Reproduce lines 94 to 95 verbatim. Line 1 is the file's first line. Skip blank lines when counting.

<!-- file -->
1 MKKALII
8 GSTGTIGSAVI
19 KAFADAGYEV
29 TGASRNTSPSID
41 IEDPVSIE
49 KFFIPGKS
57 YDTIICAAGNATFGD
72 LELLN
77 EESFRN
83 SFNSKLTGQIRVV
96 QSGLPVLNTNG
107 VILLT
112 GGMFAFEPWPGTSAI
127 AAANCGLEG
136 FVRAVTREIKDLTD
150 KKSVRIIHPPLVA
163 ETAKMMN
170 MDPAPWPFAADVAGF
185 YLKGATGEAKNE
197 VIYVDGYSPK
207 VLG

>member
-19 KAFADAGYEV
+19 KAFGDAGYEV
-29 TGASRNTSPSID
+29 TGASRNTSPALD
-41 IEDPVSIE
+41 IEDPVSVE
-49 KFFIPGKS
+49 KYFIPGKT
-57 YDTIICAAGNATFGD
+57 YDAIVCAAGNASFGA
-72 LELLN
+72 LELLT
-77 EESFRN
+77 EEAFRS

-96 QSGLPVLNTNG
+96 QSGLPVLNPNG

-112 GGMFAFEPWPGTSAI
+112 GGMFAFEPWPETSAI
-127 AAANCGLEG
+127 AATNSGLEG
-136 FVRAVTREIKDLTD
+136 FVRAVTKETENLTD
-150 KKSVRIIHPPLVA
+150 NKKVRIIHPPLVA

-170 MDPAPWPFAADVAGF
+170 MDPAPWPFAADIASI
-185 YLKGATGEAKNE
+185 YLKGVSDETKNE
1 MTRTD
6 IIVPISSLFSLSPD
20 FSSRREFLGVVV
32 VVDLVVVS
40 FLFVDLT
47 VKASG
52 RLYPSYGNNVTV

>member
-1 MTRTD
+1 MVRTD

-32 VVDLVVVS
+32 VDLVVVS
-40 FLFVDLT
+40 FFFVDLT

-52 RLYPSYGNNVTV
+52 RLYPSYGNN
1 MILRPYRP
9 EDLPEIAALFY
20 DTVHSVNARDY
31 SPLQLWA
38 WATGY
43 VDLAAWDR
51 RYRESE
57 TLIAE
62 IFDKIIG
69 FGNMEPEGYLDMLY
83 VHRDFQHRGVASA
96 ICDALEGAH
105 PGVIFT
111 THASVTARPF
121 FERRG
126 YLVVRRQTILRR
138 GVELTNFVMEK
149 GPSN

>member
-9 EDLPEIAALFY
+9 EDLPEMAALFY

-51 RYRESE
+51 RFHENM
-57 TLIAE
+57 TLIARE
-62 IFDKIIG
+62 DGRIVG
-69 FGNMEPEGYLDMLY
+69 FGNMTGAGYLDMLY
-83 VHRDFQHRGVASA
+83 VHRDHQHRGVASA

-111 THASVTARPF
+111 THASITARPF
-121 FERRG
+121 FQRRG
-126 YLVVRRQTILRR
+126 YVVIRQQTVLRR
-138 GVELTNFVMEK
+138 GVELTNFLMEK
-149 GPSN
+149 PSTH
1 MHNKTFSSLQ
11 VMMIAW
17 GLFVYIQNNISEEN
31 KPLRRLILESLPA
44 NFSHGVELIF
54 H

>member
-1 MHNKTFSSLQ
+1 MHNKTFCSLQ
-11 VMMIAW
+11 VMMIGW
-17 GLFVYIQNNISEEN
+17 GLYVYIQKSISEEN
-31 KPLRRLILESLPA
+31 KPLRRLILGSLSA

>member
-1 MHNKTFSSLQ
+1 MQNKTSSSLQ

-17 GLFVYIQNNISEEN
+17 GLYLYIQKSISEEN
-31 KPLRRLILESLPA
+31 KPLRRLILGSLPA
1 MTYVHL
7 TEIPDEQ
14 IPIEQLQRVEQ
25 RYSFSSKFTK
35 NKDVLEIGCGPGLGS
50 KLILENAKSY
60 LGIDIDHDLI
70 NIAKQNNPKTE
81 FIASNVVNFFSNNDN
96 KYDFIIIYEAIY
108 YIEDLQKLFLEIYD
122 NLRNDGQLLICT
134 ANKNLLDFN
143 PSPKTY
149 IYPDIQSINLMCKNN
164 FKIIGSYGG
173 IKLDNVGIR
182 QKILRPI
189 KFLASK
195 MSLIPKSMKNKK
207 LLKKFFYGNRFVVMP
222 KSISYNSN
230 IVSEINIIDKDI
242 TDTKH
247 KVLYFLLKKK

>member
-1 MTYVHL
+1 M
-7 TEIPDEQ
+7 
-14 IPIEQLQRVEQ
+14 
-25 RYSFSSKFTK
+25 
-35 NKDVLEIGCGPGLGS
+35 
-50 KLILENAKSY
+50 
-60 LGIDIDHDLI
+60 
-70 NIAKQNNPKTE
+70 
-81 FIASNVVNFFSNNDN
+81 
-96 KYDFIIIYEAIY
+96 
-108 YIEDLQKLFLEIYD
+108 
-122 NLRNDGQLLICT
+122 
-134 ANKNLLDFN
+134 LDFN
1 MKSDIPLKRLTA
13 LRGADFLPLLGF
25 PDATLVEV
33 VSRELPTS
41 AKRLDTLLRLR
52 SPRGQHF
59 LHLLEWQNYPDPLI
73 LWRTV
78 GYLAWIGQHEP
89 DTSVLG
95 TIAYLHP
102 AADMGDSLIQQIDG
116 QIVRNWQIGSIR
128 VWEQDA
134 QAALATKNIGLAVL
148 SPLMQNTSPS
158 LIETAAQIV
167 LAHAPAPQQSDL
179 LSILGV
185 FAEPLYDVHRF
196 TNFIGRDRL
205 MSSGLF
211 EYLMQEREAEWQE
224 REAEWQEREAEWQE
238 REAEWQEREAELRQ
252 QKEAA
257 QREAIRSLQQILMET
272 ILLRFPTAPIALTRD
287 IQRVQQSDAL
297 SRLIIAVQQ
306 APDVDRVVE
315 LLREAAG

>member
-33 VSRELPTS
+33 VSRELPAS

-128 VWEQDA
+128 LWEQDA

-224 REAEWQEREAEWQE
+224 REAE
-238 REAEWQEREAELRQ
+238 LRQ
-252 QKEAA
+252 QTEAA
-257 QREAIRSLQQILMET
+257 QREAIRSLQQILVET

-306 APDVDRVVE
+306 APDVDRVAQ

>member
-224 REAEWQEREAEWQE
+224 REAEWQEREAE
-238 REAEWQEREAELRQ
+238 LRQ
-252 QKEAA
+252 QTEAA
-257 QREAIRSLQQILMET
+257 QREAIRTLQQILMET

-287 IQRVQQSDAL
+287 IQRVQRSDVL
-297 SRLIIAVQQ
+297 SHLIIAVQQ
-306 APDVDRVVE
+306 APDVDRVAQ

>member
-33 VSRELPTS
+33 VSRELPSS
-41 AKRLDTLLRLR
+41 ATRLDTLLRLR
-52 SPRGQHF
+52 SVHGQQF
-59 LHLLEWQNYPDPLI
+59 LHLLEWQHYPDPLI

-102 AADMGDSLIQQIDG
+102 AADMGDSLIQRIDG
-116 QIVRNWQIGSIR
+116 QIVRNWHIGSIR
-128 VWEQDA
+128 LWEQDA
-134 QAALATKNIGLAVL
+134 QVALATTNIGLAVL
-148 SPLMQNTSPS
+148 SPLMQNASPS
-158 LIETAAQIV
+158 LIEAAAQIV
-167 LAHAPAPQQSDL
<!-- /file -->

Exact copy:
-69 FGNMEPEGYLDMLY
+69 FGNMTGAGYLDMLY